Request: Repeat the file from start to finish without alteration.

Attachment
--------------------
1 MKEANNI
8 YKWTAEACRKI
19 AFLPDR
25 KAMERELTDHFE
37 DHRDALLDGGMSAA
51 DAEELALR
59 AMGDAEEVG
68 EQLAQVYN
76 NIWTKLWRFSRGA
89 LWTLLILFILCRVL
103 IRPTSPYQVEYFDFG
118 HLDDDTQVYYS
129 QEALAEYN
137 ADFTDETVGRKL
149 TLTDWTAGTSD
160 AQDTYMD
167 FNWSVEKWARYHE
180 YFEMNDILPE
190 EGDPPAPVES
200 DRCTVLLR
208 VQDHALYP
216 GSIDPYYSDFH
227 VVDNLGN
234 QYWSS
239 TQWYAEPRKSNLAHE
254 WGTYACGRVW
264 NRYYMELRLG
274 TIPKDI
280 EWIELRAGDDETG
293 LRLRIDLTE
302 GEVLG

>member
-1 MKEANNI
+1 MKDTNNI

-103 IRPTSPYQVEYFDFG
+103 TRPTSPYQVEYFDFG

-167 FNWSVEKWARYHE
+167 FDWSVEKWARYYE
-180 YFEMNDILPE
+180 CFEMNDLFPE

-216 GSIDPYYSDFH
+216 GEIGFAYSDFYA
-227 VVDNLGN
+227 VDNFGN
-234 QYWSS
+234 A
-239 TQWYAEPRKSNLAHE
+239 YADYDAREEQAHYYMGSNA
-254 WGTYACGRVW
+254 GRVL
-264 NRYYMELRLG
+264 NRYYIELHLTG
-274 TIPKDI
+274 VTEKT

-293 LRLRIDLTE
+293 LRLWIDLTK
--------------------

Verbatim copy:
1 MKEANNI
8 YKWTAEACRKI
19 AFLPDR
25 KAMERELTDHFE
37 DHRDALLDGGMSAA
51 DAEELALR
59 AMGDAEEVG
68 EQLAQVYN
76 NIWTKLWRFSRGA
89 LWTLLILFILCRVL
103 IRPTSPYQVEYFDFG
118 HLDDDTQVYYS
129 QEALAEYN
137 ADFTDETVGRKL
149 TLTDWTAGTSD
160 AQDTYMD
167 FNWSVEKWARYHE
180 YFEMNDILPE
190 EGDPPAPVES
200 DRCTVLLR
208 VQDHALYP
216 GSIDPYYSDFH
227 VVDNLGN
234 QYWSS
239 TQWYAEPRKSNLAHE
254 WGTYACGRVW
264 NRYYMELRLG
274 TIPKDI
280 EWIELRAGDDETG
293 LRLRIDLTE
302 GEVLG

>member
-1 MKEANNI
+1 MKDTNNI

-103 IRPTSPYQVEYFDFG
+103 TRPTSPYQVEYFDFG

-167 FNWSVEKWARYHE
+167 FDWSVEKWARYYE
-180 YFEMNDILPE
+180 CFEMNDLFPE

-216 GSIDPYYSDFH
+216 GEIGFAYSDFYA
-227 VVDNLGN
+227 VDNFGN
-234 QYWSS
+234 A
-239 TQWYAEPRKSNLAHE
+239 YADYDAREEQAHYYMGSNA
-254 WGTYACGRVW
+254 GRVL
-264 NRYYMELRLG
+264 NRYYIELHLTG
-274 TIPKDI
+274 VTEKT

-293 LRLRIDLTE
+293 LRLWIDLTK